*How To Measure Anything: Finding the Value of “Intangibles” in Business*. For future books in this franchise, we were considering titles such as

*How To Measure Anything in Project Management*or industry specific books like

*How To Measure Anything in Healthcare*. All we had to do was pick a good idea from a long list of possibilities.

Cybersecurity risk seemed like an ideal first book for this new series. It is extremely topical and filled with measurement challenges that may often seem impossible. We also believe it is an extremely important topic for personal reasons (as we are credit card users and have medical records, client data, intellectual property, and so on) as well as for the economy as a whole.

# Downloads for Examples and Exercises from the Book Below

Welcome to the website for *How to Measure Anything in Cybersecurity Risk*. This is where readers can come to download examples mentioned in the book. These downloads include spreadsheet examples of the calculations, “Power Tools” and additional calibration exercises.

*Note: Some users may experience download issues while using Google Chrome.

Or try using Firefox, Internet Explorer, Edge, or another browser.

Contact us if the issue persists.

## Chapter 3: Simple One-for-One Substitution Example

This spreadsheet contains examples for the “one-for-one substitution” model described in Chapter 3. It has been updated with a new appearance and new features since the release of the book. There are three tabs. The first tab, ‘Risk Estimates’, shows how you can estimate likelihood and impact for risks. It also contains collapsed columns for adding controls to compute a residual risk. The second tab, ‘Loss Exceedance Curve’, displays the Inherent Loss and Loss Exceedance Tolerance curves, as well as total expected losses. There are collapsed columns that, when revealed, include the Residual Loss curve as well. Finally, there is a tab showing how multiple portfolios can be added up to to make an aggregate LEC.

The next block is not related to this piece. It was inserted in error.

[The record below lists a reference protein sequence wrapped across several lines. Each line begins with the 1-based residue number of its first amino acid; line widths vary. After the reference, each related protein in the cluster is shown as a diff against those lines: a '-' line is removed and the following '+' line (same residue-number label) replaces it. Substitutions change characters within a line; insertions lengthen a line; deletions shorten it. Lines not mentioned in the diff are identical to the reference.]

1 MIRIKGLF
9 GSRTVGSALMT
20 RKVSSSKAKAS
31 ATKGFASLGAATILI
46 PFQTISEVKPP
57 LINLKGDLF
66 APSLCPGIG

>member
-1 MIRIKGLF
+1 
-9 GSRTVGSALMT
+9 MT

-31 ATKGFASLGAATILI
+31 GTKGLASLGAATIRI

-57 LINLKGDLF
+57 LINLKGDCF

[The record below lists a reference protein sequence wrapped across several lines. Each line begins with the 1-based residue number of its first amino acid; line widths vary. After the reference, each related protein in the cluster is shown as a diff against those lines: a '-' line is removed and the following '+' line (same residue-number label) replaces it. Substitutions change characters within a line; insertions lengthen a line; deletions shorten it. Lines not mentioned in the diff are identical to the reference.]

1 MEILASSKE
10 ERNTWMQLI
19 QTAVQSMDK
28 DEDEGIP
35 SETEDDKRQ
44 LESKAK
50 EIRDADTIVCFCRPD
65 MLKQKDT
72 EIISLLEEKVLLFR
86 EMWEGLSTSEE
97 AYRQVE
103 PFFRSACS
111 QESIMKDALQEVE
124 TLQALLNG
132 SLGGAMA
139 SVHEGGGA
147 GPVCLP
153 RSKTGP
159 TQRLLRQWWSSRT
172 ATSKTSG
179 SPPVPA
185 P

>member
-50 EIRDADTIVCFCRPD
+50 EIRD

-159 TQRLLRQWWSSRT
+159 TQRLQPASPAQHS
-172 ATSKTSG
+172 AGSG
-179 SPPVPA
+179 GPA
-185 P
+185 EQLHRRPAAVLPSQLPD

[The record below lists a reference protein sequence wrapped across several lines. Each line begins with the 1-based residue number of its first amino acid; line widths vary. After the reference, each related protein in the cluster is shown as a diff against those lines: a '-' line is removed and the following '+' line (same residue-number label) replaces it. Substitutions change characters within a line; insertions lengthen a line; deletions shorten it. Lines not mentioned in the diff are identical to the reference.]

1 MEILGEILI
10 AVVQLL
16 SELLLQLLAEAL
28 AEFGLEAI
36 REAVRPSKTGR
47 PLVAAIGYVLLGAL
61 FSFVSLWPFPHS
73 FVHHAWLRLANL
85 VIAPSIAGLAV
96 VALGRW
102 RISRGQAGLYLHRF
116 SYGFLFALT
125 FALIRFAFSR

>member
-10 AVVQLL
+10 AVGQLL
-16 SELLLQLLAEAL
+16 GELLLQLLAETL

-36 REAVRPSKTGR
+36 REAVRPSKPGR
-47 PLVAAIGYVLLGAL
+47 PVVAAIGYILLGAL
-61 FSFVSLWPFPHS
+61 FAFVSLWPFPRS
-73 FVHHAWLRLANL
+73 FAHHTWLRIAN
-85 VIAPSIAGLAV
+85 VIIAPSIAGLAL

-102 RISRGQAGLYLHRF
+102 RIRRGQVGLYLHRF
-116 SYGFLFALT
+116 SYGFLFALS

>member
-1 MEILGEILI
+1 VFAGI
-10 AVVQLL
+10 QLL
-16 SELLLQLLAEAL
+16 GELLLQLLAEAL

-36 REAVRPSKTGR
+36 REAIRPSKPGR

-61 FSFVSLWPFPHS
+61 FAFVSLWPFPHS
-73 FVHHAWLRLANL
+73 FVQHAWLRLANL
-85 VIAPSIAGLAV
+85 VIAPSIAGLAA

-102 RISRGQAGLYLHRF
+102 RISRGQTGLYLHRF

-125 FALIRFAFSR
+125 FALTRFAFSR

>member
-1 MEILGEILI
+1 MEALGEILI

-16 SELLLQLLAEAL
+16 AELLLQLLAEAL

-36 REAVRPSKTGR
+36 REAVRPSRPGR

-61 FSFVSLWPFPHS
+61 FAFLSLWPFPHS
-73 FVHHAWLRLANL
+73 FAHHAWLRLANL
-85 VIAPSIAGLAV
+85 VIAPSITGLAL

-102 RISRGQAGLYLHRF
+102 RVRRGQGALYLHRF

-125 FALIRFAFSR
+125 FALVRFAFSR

## Chapter 6: Decomposition of One-for-One Substitution Model

This is a table showing the calculations used in Figure 6.1 of Chapter 6. This is one example of how further decomposition could be applied to the Simple One-For-One Substitution Example in chapter 3. As with the chapter 3 example, every time you hit F9 you get one more random example of the entire portfolio of security events. The reader is encouraged to use this example to develop different and more detailed decompositions of their own. We left off the data table to generate scenarios, risk mitigations and the histograms needed for Loss Exceedance Curves. All of this was shown in the Simple One-For-One Substitution Example and the reader is encouraged to try to add those elements to this model.## Chapter 7: Calibration Questions

Additional calibration tests in case the tests in the book weren’t enough to get you fully calibrated.## Chapter 7: Expected Distribution of Calibration Answers

These charts are not actually shown in the book but there is a reference in chapter 7 regarding how calibration answers should be distributed if, in fact, all of the test-takers were perfectly calibrated. The tables below show how the scores on the 90% CI test of a perfectly calibrated group would be distributed using the binom.dist() function in Excel for both the 10-question and 20-question tests function in Excel. In reality, uncalibrated groups of test takers will not fall mostly in the green areas as calibrated people do, but will fall mostly in the red areas, which indicate overconfidence.## Chapter 8: Bayesian Threat Intel Example

This is the major data breach example from chapter 8. The tables below contain the calculations necessary to compute the table on the right from the inputs in the table on the left (in yellow).## Chapter 9: Beta Dist Example for Three Industries

This shows how the beta distribution could be used to compare breach frequencies based on a few breaches in an industry. Data from 2014 to the end of 2015 is shown. You can set “alpha” and “beta” as shown in the book to reflect “hits” and “misses” (i.e., breaches and non-breaches per company per year) to see how the estimate of breach frequency will change with even a single new breach reported.## Chapter 9: Log Odds Ratio Example

This spreadsheet shows an example of how to use Log Odds Ratios (LOR) to apply several conditions to a single probability. This spreadsheet will estimate the conditional probability of a cybersecurity event given the aggregate effect of several conditions. Further details are given in the areas to the left below.